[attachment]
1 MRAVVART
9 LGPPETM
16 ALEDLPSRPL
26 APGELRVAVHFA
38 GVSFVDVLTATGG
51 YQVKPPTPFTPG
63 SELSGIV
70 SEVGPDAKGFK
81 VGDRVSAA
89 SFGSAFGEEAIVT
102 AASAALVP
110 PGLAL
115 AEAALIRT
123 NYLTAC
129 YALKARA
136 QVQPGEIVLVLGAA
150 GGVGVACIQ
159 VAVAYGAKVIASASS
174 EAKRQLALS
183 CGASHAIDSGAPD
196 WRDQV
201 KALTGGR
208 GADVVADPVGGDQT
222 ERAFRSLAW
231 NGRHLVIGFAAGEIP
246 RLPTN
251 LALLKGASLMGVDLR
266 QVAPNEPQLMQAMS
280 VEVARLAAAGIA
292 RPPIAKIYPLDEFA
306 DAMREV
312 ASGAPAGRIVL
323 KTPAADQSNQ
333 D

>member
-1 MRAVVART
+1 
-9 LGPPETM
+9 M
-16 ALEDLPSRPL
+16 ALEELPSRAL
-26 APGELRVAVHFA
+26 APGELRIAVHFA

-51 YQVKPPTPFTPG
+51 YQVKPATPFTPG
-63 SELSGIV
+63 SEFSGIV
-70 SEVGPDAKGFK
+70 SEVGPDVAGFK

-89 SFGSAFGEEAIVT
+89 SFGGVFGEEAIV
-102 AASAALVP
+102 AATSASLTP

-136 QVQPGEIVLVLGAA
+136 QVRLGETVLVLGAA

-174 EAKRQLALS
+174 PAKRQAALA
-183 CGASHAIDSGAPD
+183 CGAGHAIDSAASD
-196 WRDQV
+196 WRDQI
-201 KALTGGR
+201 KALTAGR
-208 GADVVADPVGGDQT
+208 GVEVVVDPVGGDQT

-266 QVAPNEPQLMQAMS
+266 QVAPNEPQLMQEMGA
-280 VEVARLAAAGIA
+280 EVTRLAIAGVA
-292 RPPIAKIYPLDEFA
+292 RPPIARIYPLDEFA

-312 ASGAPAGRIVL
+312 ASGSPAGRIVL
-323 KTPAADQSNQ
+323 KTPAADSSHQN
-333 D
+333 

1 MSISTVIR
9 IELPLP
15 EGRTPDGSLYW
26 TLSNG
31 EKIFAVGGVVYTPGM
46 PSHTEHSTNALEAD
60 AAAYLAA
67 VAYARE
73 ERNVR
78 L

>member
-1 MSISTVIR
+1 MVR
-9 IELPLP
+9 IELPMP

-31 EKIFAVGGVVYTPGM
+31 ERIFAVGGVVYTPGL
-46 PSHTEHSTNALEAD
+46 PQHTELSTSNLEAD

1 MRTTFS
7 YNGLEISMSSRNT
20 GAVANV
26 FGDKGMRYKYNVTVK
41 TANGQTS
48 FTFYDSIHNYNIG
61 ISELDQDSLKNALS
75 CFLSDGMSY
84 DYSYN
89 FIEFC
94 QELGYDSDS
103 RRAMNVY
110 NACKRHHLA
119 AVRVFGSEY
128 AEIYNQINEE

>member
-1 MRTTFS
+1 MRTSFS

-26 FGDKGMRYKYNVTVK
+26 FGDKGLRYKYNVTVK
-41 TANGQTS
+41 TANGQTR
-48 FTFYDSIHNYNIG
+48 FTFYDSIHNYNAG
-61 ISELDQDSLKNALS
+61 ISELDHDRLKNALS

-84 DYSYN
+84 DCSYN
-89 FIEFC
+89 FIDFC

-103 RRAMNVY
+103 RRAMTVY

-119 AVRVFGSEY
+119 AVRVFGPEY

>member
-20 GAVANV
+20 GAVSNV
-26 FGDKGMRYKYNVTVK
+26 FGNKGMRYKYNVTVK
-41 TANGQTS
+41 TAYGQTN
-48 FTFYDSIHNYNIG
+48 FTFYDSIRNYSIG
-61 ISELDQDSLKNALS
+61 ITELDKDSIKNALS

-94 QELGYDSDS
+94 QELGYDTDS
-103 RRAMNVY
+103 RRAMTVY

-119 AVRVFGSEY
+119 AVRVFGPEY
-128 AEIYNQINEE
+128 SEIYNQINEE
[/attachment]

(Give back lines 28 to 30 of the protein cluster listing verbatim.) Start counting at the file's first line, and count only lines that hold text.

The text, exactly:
266 QVAPNEPQLMQAMS
280 VEVARLAAAGIA
292 RPPIAKIYPLDEFA